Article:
The recent increase of oil prices and a threat of a deteriorating situation in Iraq, have spurred concerns over a further rally in Brent towards 150 USD/barrel. This week we will look at two things:

1) The relationship between oil and the major currency pairs and the implications for the monetary policy.

2) Examine whether high oil prices could trigger the return of volatility in the FX markets.

Assuming that the currencies are freely floating, higher oil prices should have a positive effect on currencies of oil exporting countries, i.e. Canada, and a negative effect on oil importers, i.e. the UK, Eurozone and partially the US (although this is changing in the long term with the shale oil revolution).

Implications for currency markets

Higher oil prices can impact currencies in two ways. First is the direct impact that is driven by fear in the financial markets. This psychological effect takes place immediately, spilling into currency markets soon after the markets realise the increased implied risk.

The second impact is indirect and material, through increased producer, retail and consumer prices. The recent increase of oil prices signal a danger of rising inflation that is one of the key drivers behind monetary policy. A combination of a further advance of ISIS in the south and disruption of oil and gas supplies from Russia due to the dispute with Ukraine could drive the price of Brent crude up to 150 USD/barrel.


“If Iraq’s oil supply goes offline, crude prices could hit $150-$200 a barrel, that’s where you have to kill demand with price. That’s the only way you can do it, because oil won’t be there.”



T. Boone Pickens, the founder of BP Capital, Interview with Street Signs

Should oil prices rally to this 6 year high, this would have a significant knock-on effect on inflation in all oil importing countries. In theory, this could lead to tightening by the major central banks and serve as a trigger for higher volatility. However, what is the likelihood of tightening and what is the impact on the major currencies?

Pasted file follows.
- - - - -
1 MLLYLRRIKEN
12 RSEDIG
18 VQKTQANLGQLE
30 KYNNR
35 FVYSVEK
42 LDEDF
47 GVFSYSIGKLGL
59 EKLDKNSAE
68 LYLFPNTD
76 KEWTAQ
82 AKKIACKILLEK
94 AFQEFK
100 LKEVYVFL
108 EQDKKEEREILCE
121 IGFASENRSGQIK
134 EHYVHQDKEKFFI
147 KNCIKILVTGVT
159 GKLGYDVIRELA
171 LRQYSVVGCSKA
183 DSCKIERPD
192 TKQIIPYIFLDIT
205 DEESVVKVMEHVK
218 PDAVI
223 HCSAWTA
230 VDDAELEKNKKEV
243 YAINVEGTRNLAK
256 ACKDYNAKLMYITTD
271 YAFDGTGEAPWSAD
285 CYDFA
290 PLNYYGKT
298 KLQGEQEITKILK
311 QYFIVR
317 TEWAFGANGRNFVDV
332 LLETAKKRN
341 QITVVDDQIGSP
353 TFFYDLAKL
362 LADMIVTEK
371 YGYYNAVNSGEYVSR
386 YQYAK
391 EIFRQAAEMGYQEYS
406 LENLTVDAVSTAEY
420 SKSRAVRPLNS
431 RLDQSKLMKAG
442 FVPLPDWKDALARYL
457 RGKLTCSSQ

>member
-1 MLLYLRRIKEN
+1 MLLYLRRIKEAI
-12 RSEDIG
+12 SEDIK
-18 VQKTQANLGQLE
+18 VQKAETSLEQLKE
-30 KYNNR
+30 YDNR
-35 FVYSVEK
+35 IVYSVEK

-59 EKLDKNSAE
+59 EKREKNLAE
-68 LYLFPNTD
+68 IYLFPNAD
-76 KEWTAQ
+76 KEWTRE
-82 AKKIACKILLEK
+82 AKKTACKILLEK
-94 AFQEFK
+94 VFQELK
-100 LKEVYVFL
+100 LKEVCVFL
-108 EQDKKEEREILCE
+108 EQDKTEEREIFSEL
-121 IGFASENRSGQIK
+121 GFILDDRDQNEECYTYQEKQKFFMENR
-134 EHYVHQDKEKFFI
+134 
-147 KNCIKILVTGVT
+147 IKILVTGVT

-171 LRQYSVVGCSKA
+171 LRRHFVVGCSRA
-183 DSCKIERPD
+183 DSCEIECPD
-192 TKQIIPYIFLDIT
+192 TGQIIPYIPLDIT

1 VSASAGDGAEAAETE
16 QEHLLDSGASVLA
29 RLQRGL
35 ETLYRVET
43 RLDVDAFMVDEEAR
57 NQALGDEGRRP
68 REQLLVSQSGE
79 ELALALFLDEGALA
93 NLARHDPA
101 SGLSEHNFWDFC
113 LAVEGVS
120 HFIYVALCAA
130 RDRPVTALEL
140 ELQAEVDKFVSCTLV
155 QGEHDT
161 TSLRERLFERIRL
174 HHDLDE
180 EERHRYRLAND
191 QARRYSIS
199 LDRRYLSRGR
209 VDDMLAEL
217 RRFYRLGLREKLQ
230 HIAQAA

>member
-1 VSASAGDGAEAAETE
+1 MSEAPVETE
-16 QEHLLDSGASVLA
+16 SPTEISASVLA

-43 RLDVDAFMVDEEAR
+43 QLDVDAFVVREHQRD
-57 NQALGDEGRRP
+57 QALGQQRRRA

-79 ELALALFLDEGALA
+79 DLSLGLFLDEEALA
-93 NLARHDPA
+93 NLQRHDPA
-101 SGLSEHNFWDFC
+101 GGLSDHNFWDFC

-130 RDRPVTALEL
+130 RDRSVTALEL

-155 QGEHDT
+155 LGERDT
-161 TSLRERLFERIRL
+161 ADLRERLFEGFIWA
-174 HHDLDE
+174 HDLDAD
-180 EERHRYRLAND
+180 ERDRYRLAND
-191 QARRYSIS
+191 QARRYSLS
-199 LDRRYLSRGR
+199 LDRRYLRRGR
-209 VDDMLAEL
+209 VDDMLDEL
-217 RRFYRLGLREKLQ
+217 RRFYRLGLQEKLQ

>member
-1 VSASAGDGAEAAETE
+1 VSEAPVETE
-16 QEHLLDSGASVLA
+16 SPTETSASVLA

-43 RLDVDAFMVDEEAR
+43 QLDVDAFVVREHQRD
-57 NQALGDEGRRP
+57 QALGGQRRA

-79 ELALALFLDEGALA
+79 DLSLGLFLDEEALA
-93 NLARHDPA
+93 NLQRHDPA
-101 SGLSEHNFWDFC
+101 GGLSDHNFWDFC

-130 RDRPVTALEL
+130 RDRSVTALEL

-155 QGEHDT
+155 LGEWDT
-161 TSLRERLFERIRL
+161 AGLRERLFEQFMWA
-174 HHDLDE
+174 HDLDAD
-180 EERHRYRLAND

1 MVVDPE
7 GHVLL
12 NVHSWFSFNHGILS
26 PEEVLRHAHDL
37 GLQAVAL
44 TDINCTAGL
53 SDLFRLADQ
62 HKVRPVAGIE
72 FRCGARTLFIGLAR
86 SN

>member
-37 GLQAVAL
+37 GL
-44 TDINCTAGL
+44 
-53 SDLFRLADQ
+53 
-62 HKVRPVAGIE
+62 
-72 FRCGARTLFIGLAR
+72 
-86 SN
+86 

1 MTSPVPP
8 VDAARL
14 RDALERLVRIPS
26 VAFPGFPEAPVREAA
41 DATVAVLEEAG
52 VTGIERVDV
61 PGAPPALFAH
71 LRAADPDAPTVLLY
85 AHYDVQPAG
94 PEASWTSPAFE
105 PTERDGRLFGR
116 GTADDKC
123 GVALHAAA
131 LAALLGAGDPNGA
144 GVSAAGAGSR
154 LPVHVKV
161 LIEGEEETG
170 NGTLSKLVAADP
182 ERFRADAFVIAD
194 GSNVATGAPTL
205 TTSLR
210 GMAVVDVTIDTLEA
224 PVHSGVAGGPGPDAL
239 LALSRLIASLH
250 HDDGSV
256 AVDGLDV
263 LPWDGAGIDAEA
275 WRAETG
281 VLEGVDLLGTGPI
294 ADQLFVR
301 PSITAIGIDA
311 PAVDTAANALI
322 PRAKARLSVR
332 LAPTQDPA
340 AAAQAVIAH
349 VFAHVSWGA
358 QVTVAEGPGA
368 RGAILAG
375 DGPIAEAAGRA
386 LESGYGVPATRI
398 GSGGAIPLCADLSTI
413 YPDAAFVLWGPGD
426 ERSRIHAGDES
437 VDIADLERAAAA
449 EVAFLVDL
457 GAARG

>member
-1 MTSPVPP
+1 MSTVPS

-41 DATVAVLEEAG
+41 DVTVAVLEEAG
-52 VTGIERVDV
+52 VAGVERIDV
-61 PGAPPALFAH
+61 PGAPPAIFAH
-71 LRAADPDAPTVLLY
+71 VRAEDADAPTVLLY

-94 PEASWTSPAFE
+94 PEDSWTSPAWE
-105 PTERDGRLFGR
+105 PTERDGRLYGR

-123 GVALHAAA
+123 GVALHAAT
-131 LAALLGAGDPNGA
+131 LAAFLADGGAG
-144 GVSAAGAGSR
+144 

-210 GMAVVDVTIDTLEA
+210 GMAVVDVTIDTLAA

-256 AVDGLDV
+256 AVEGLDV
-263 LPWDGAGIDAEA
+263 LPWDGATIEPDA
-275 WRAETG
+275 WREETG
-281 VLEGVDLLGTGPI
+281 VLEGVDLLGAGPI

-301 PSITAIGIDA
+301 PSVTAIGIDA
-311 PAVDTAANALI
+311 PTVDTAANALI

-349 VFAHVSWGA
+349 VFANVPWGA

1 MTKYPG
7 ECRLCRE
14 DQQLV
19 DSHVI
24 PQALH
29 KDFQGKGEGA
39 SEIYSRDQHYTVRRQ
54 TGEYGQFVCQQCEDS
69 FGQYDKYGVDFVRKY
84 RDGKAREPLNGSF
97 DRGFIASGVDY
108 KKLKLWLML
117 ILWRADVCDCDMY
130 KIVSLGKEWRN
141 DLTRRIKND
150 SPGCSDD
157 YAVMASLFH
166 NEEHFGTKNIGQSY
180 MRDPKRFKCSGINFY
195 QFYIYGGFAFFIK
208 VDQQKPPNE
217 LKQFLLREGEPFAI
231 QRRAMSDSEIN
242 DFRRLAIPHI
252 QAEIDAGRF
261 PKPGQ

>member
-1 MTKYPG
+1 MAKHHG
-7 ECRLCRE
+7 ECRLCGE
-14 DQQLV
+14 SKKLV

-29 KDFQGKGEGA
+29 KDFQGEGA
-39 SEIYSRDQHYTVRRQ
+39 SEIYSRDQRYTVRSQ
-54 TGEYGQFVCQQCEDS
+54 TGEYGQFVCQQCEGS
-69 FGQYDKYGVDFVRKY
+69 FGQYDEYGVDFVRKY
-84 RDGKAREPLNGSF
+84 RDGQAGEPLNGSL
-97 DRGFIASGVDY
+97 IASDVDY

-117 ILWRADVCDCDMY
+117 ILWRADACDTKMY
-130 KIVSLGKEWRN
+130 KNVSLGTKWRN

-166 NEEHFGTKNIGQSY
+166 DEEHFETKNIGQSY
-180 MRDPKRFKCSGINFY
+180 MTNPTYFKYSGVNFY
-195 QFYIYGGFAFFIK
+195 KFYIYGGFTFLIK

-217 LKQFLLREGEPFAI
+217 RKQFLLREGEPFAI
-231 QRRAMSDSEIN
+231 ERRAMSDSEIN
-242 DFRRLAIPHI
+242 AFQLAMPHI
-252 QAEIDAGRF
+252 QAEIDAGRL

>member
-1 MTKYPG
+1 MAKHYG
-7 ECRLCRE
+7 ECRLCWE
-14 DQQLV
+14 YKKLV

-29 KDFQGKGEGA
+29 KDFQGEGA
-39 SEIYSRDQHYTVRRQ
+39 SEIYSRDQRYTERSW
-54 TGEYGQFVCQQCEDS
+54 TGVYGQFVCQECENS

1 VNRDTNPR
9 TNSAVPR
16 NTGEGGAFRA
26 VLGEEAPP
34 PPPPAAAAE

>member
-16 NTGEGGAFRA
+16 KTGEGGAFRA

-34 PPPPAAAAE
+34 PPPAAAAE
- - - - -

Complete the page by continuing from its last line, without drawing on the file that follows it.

The Federal Reserve Bank (The Fed)

The Governor of the Fed Janet Yellen made it clear that they will disregard monthly inflation-data as an indicator for monetary policy actions. US inflation is currently slightly above the Fed’s target of 2%. The Fed is unlikely to pursue an accelerated tightening path based on the recent pick up in oil prices, as food and energy prices are always discounted as volatile and don’t have the same resonance as an inflation increase due to over-heating growth. On the contrary, higher oil prices directly translate into slower growth.

Despite the US being an oil importer, the dollar has an exorbitant privilege (reserve currency status). As such, a worsening situation in Iraq and Ukraine would encourage investors to direct their capital towards a safe-haven currency, partially off-setting the impact of higher oil.


European Central Bank (ECB)

The ECB has pursued an easing programme aimed at tackling a risk of deflation. As the Eurozone is an importer of oil with negligible own reserves, the increase in oil prices would have a negative impact on the Eurozone’s economy and weaken the euro. However, due to high liquidity, the euro is perceived as a “secondary reserve currency”. Hence, the potential negative impact of higher oil could be off-set by an increased flow of capital into this safe-haven currency.


Bank of England (BoE)

Currently, markets are pricing in an increase of interest rates by the BoE at the end of 2014, and more importantly before the Fed. Inflation has come down and is currently 1.5%.

Higher oil prices, all else being equal translate into higher inflation and rate increase, but there is a compelling argument why this is not the case for Mark Carney. There is a general consensus that a 10 USD/barrel increase in oil prices translates into a 0.2%-0.5% decrease in growth. In the case of the UK, the unbalanced recovery and GBPUSD trading above 1.70, along with higher oil prices, could raise concerns over growth and further postpone the interest rate hike.


Bank of Canada (BoC)

The Canadian dollar has traditionally had a strong positive correlation with oil prices. The CAD has been viewed as a “petrocurrency”, as its value rises with the rising oil price, primarily because Canada is a net exporter (and one of the top 10 producers in the world) of oil.


In addition to the factors described above, a high oil price in itself could be strong enough trigger for the return of volatility to financial markets generally. As such, should the oil price rally higher towards 150 USD/barrel, it would spur chaos in the financial markets that would lead to panic and result into a significant jump in volatility. This would likely support the USD, and hurt carry trade beneficiaries such as emerging market currencies and GBP.

Zarina Niyazova